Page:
Pham Minh Chinh is the surprise frontrunner to be Vietnam’s next prime minister. He has big shoes to fill.
Pham Minh Chinh, Politburo member and personnel commissioner of the Communist Party of Vietnam (CPV), is expected to become Vietnam’s new Prime Minister, the head of government in Vietnam’s political system, next month. Who is he? What would his prime ministership portend for Vietnam?
According to his official biography, Chinh was born in 1958 in Thanh Hoa province and spent a large part of his career in the public security sector from 1984 to August 2011. In January 2011, he was elected for the first time to the Central Committee at the 11th CPV Congress when he was made Vice-Minister of Public Security.
Since then, he has risen quickly to the top of the CPV. In August 2011, the CPV Politburo assigned him as Secretary of the Party Committee of Quang Ninh, a north-eastern coastal province bordering China. In April 2015, Chinh was recalled back to Hanoi and inducted as Vice-Chairman of the Central Commission for Organisational Affairs (CCOA) that decides who is in or out of the party system. Nine months later he elected by the Central Committee to the CPV Politburo and appointed as head of the CCOA.
Chinh’s rise to become the next prime minister is a surprise to many as he has never served in any senior governmental position unlike Vuong Dinh Hue, a former deputy prime minister earlier touted as a possible prime ministerial candidate. If elected, Chinh will be the first CCOA leader and first CPV Politburo member without a senior governmental background installed in this role since Đổi Mới (economic reform and restoration) in 1986. Chinh’s rapid rise suggests:
- in-fighting within the party over power-sharing before the 13th Congress; and/or
- endorsement from both the party and the government branches, particularly the public security sector with which he still has strong ties; and/or
- appreciation for his short-term experience in transforming Quang Ninh from a “black” economy reliant on coal mining to a “green” economy spearheaded by tourism and manufacturing.
It appears that the state-run media was directed to showcase Chinh’s record in Quang Ninh, clearing the way for his promotion. A few days before the 13th Congress, major national and local newspapers published consecutive articles on the economic success story of Quang Ninh and highlighting Chinh’s role. They portrayed Chinh as a smart, determined, bold-thinking and capable leader. Furthermore, in contrast to his long service in the public security sector and the commonly viewed “serious and stoic face” of a party official overseeing personnel and organisational work, the media recast Chinh as a reformist and transformative leader.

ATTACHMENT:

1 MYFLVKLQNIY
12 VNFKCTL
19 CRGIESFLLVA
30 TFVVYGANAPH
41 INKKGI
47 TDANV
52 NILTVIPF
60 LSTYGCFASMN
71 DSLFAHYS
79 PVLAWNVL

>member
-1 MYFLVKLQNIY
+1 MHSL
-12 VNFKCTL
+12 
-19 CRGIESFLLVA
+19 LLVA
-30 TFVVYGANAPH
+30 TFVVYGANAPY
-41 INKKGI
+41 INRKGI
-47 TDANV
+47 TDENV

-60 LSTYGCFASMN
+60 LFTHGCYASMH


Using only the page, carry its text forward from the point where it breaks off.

As prime minister, Chinh will need to carefully manage relations with China and the United States and his past dealings with Japan may come in handy.
The Political Report of the 13th Congress lays out three key development goals between 2021 and 2045. The immediate goal for Chinh is to turn Vietnam into a developing nation with a modern-oriented industry and raising GDP per capita to $5,000 by 2025 up from $2,750 at the end of 2020. Vietnam’s success in containing Covid-19 and benefits from the continued trade stand-off between the United States and China, as well as increased exports from its free trade agreements make these economic goals possible. The IMF has forecast that Vietnam will grow nearly 7 per cent on average between 2021 and 2025. If there is no further major disruption, the Chinh government could well reach the 2025 goal.
Chinh’s foreign relations experience is largely confined to his dealings with China and Japan. During his brief term in Quang Ninh, Chinh seems to have offered special treatment to Chinese investors as he wanted Quang Ninh to follow the special economic zone (SEZ) model of Shenzhen, a Chinese coastal city not far from Quang Ninh. In 2013, he hosted a delegation from Shenzhen visiting Quang Ninh to share China’s SEZ experience. In 2018, Chinh, then Vice-Chairperson of the National Steering Committee for the Establishment of Special Administrative-Economic Units, led a delegation of Quang Ninh officials to Shenzhen. Chinh’s fondness for China’s SEZ model prompted rumours that he was behind the idea to set up Quang Ninh’s Van Don SEZ, and the draft SEZ law. The draft law was later withdrawn due to overwhelming public protests that the law would favour China.
Chinh’s chairmanship of the Vietnamese-Japanese Parliamentarians’ Friendship Association gives him a more official role in foreign relations. He visited Japan in 2016 and met Japanese Prime Minister Suga Yoshihide when Suga visited Vietnam last year. Chinh though has no experience with Western countries including the United States except for a short visit to Finland and the United Kingdom in 2018. As prime minister, Chinh will need to carefully manage relations with China and the United States and his past dealings with Japan may come in handy.
Chinh’s road to the premiership looks to be set in stone. However, the legacy of his predecessor Nguyen Xuan Phuc and his impressive record of economic growth and fighting the pandemic will loom large. Phuc is set to be elected State President. The spotlight will be on how Chinh steers the country to achieve the socio-economic goals set at the 13th Congress.
Hai Hong Nguyen is an Associate Research Fellow at the Centre for Policy Futures, the University of Queensland (UQ), Australia.